top of page

Reliable Performance Data

⏤measure what matters


Enterprise Reporting and Strategic KPI Thresholds

KPI thresholds are strategically established by leadership for each department. When performance is below the KPI threshold value, an alert is submitted to the improvement portfolio manager for consideration to launch an improvement project. Strategic KPIs launch improvement initiatives to take actionengaging people at all levels in solving problems, improving processes and achieving measurable business value.



Structured Failure Code Lists

Failure codes are critical for accurately measuring internal and external failures to assess product and process performance. A strategic, structured approach to Failure Code Lists includes:

  • Failure Code Naming Convention

    • Alignedwith design/customer terminology and reporting requirements

    • Component-levelto identify specific components that fail

    • Discrete Values—to eliminate "synonym data fragmentation"

    • Consistentavoid: crack, cracked, cracking, etc.

    • Concisefor intuitive simplicity

Alignment with Engineering Design & Customer Reporting Terminology

Failure codes and terms for products should be aligned with engineering design and customer requirements. By establishing alignment, communication of failures is simplified throughout the product lifecycle. Additionally, reports that rely upon Failure Code Lists can be automated in compliance with customer reporting formats and requirements.

80-20 "Pareto Principle" Approach

The 80-20 “Pareto Principle” approach produces a more concise Failure Code List to improve data entry reliability while keeping the focus on high impact failures.

  • Named Failure CodesFailures that contribute to the top 80% of failure quantities. These are the "top failure issues" that need visibility and consideration for appropriate corrective action. To promote data integrity and reliable reporting, Named Failure Codes are captured using a drop-down selection field in the data entry form.

  • OTHER (Add description)Failures that do not have a listed "Named Failure Code" are entered as "OTHER (Add description)" and require a description to be entered. OTHER (Add description) captures the lower 20% of failure quantities

"Today, organizations need to use the Pareto Principle to help them separate

the “vital few” problems from the “useful many.”"Dr. Joseph M. Juran

Eliminate "Synonym Data Fragmentation"

Synonyms in Failure Code Lists cause data fragmentation that results in poor data integrity, including:

  • Data Entry

    • Confusing Choices—Data entry of failure codes is confusing due to failure code synonyms. (Data Entry Representative: “Wow, several of these failure codes are similar…which similar code should I select?)​

    • Too Many Choices—Data entry of failure codes is difficult since failure code synonyms lead to more failure codes to review upon data entry. (Data Entry Representative: “Wow, this is a long list of failure codes…how do they expect me to enter this accurately?)

  • Reporting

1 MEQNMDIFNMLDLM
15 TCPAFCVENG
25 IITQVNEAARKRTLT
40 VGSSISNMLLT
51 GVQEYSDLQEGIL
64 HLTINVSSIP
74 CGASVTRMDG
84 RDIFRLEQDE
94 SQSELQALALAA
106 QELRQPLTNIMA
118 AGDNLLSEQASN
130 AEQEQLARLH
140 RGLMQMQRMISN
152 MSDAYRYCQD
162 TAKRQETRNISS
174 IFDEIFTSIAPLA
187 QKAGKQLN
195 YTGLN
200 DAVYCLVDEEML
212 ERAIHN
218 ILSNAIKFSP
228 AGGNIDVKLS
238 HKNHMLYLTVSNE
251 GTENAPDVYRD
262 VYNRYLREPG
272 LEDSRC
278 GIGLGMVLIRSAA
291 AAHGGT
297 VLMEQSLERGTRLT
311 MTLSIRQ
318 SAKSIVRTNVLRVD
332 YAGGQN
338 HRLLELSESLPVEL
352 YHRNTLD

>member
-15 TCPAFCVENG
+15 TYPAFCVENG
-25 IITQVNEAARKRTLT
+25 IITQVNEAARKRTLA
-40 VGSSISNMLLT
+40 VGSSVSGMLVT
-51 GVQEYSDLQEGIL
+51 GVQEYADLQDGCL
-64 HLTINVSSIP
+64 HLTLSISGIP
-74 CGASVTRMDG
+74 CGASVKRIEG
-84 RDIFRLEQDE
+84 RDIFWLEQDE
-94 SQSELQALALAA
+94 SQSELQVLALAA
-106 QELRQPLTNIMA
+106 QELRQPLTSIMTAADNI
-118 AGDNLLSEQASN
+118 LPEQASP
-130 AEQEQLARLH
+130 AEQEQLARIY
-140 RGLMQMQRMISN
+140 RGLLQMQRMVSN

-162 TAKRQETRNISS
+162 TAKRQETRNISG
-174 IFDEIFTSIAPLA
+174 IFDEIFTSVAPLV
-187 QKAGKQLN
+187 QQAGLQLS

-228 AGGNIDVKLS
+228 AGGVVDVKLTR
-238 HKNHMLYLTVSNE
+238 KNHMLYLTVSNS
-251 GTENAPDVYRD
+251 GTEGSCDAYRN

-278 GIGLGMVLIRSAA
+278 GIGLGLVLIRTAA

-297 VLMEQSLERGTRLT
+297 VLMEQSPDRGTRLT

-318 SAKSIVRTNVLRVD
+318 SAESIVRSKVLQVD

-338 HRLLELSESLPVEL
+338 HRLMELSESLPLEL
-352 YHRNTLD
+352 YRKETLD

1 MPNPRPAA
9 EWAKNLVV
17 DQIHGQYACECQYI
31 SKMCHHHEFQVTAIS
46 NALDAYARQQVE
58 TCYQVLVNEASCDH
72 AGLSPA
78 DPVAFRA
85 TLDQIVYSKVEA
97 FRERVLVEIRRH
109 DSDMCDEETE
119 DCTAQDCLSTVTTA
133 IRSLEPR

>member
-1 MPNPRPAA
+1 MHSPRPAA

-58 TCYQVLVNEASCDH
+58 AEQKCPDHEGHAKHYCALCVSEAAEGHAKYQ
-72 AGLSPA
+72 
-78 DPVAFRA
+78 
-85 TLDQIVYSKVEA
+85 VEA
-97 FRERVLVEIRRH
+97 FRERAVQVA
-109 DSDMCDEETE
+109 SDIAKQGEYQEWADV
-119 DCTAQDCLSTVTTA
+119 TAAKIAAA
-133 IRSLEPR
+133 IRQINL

• Failure quantities are understated—Failure quantities are understated since failures for a specific issue are fragmented across multiple synonymous failure codes rather than one code for the specific failure. Synonym data fragmentation leads to poor visibility and inaccurate measurement of internal and external failures.​

    • Corrective Action—Assessing “appropriate” corrective actions is unreliable…failures that adversely impact customer and company can easily go unnoticed. (Quality Engineer: “Wow, I just noticed our failure codes are loaded with synonyms…I wonder how many of these components actually failed for this issue?)

    • Design Engineering Feedback—Design Engineering receives unreliable feedback regarding product performance. (Design Engineer: “Wow, I just noticed our failure codes are loaded with synonyms…It seems our designs haven’t been performing as well as we thought they were?)​​

Administration of Failure Code Lists

Each product type should have an associated "Failure Code List" which is centrally administered (typically by the Quality department). Business is dynamic—new products, new suppliers, process changes, old failures solved. To sustain optimal data integrity, Failure Code Lists should be periodically reviewed and updated to reflect current products/processes and sustain the 80-20 "Pareto Principle" approach.

  • Data captured in the "OTHER" category—look for:

    • Named Failure Codes incorrectly assigned as "OTHER".

    • High risk failures that should be "promoted" to a Named Failure Code.

    • Failures that should immediately be considered for appropriate corrective action (e.g., a single significant incident).

  • Training for Data Entry

    • Data entry representatives should be trained when updates to Failure Code Lists are rolled out.​ Most all employees are involved (directly or indirectly) in customer-facing roles that involve failure capture and resolution—customer service, sales, social media, complaint handling, problem solving—this can be a large group of data entry representatives!

Business Impact

Structured Failure Code Lists enable accurate measurement of internal and external failures—critical information for assessing business impact (financial and risk). Organizations guided by accurate and timely failure code data are better positioned to focus resources on high-value strategic improvements aligned with customer and business priorities.

Digital Architecture

Your IT framework should not be a black box—data architecture should be structured in a way to make data flow effectively and efficiently to meet business needs.

  • Is your data managed in a way that enables visibility for informed and proactive decision making?

  • Have you performed a 5S lean analysis of your IT framework & business dataflow architecture?

80-20 Pareto-Failure Codes.png
bottom of page